If I write the word “Pageau”, you may end up with a song in your head. If I write “Pageau, Pageau, Pageau”, you definitely have a song going through your head. His name has become synonymous with that chant, the chant turning his name into a legend. We know the chant is legendary, because even Islanders fans knew to do it in his first game on Long Island:
The Pageau chant lives on. Thanks @Senators fans #isles pic.twitter.com/hzb39K53Ka— YESUV (@IslesWhiteSUV) February 26, 2020
Pageau is far from the best player in franchise history, or the most iconic, and yet he easily had the most iconic cheer. So for today’s rewind, let’s look back on how exactly that cheer was birthed.
Jean-Gabriel Pageau was a fourth-round pick in the 2011 draft—and incidentally was the last player from that draft to remain with the Sens, interesting since eight Sens picks from that draft have seen NHL action. He was from Ottawa, and played junior hockey for the Gatineau Olympiques, but was hardly heralded as a pick because he was only 5’ 9”. He hardly set the world on fire in his first season with Binghamton (29 points in 69 games), but was defensively responsible enough to earn a late-season call-up to the injury-depleted Ottawa Senators. He quickly established himself as responsible, and even scored four points in nine games to end the season, earning the right to stay with the big club through the playoffs. The unheralded prospect was about to play in some of the biggest games for the franchise in years.
After splitting the first two games of the opening round 2013 series against the Canadiens, the Sens returned home, and fans were excited. I remember being alone in a basement suite in Mississauga I was living in that summer, streaming the game on my laptop. The first period gave us little indication of what was to come, with Daniel Alfredsson scoring his first of the series, but then Rene Bourque (remember him?) tying it up on the powerplay. The only thing that period really taught us was that it was going to be a chippy period, with the Sens taking five penalties and the Habs taking three. One of those was Pageau finding his way onto the scoresheet for the first time in the playoffs, taking a late slashing penalty.
The second period was where a legend was begun. Just under five minutes into the period, Pageau found himself on a partial break, took a high-stick to the mouth from P.K. Subban, and still managed to beat Carey Price.
It was an incredible first career playoff goal, made all the more memorable by the fact that he played it calmly, looking for his tooth in the corner, rather than celebrating. Chris Neil got the honours of looking extremely excited for his goal.
Then to open the third period, Pageau extended the lead with another beauty of a wrist shot that just beat Price cleanly
What’s incredible to me, looking back, is that Pageau scored his hat-trick while playing on a line with Neil and Colin Greening. Not to disparage either of those players, but they were hardly known for putting up multi-point games. Anyway, with Pageau having two goals in the same playoff game, against possibly the best goalie in the world, and without having played enough regular season games to even qualify as a rookie, fans realized they were seeing a special moment. It was then they developed the greatest spontaneous cheer in Sens history. And you all know how it goes:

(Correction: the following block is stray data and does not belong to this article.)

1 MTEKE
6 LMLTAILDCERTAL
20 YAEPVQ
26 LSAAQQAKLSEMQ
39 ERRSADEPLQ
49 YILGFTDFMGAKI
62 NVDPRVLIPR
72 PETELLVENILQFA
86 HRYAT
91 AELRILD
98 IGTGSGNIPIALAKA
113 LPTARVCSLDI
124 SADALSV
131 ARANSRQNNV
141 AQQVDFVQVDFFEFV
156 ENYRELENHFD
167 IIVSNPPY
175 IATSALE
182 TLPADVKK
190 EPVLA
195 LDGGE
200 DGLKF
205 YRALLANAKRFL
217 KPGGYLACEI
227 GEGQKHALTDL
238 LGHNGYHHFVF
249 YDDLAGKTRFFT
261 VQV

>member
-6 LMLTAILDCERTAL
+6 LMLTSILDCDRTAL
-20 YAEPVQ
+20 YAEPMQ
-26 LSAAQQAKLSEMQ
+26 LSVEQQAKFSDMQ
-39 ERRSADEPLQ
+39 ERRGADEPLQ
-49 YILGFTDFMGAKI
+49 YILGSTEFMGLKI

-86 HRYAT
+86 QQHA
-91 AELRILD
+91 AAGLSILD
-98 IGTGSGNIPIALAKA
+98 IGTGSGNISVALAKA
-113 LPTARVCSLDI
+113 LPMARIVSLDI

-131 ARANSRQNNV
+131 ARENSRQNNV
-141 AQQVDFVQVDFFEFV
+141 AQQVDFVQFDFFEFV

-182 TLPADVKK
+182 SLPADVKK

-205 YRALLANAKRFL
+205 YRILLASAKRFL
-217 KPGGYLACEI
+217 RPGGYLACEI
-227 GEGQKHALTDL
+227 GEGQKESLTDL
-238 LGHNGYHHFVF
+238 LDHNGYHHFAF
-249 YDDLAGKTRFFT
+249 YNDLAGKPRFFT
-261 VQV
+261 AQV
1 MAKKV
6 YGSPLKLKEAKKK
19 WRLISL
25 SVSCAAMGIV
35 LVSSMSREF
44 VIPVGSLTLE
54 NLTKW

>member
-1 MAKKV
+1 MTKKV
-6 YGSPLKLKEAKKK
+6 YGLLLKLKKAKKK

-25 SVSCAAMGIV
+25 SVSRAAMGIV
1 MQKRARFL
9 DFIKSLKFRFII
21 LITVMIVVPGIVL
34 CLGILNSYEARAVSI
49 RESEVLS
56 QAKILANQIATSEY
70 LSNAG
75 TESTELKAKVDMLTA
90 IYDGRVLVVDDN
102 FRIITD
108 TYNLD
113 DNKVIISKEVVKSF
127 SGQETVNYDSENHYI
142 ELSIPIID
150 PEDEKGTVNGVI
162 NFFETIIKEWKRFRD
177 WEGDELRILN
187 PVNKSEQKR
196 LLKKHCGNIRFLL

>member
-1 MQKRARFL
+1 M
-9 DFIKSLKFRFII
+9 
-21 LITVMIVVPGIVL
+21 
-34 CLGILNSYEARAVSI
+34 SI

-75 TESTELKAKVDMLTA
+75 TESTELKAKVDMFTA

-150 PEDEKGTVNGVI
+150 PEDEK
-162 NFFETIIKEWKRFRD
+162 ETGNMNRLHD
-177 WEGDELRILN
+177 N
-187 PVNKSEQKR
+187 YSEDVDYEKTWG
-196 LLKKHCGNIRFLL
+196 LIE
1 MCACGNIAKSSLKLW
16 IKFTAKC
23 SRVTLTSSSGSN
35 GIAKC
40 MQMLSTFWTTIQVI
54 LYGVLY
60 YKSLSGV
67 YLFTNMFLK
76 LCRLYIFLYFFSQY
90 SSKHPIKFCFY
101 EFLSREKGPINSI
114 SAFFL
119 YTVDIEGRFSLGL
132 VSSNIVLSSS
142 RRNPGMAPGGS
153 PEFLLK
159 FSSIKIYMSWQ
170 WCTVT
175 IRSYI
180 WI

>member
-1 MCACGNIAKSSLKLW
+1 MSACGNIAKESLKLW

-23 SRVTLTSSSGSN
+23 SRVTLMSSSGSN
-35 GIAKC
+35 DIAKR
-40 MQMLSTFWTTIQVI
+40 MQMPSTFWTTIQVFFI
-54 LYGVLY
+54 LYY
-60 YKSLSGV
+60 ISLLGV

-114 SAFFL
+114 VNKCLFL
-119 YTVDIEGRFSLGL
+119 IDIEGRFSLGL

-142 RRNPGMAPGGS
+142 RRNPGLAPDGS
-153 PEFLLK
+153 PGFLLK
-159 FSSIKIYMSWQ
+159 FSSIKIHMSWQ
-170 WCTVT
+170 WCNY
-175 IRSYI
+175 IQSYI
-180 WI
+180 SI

For a team that is usually made fun of, for having an arena in the suburbs of Kanata, for having that dreadful Spartan intro, for having great regular season teams that choked in the playoffs, this was an incredible moment. A rookie no one had ever heard of was lighting up the most storied franchise in NHL history. The fans took advantage of the moment to rub it in the Canadiens’ faces, and it was incredible. I believe the Pageau cheer was pure genius. It was great because it was lyrically simple. As any Blackhawks fan will tell you, having a cheer people can sing no matter how drunk is crucial. Habs fans singing “Olé, Olé, Olé” is already suspect since it’s a soccer song in Spanish, and the Montreal Canadiens are neither a soccer team nor from a Spanish-speaking region. Sens fans taking a song that they shouldn’t sing anyway, and singing it about a player who torched them was incredibly potent. It would’ve been clever if people had time to discuss it on Twitter and prepare it for Game 4. The fact that it developed organically during the game made it so much sweeter.
Of course, the third period of that game went incredibly. The Sens scored three more times, en route to a 6-1 victory. Pageau, of course, got the final goal, completing his hat-trick on the powerplay:
Game 3 also featured the infamous line brawl, so many ejections that we got the greatest Jakob Silfverberg gif, and the best Paul MacLean moment in his history with the team. Without a doubt, the most entertaining non-overtime playoff game in Sens history. And of course, we got more of the Pageau chant after the game, including from his teammates.
The Pageau chant grew to be more than a little overused from there. I can remember cheering it in the streets of Toronto after Game 4, after watching the Sens win in overtime while watching at Grace O’Malley’s, even though Pageau had nothing to do with that game. Sens fans chanted it regularly for years after that, and people definitely grew tired of its overuse. I can understand the fatigue of hearing it for no reason in games where all Pageau did was jump on the ice. Still, I think there’s no question this is the best spontaneous cheer in the history of this team. The fact that Pageau continued to haunt the Habs, and scored four goals in a playoff game against the Rangers, just further contributed to the legend of the cheer. JGP may have moved to a different team, but the impact he had on Sens fandom will live on in infamy.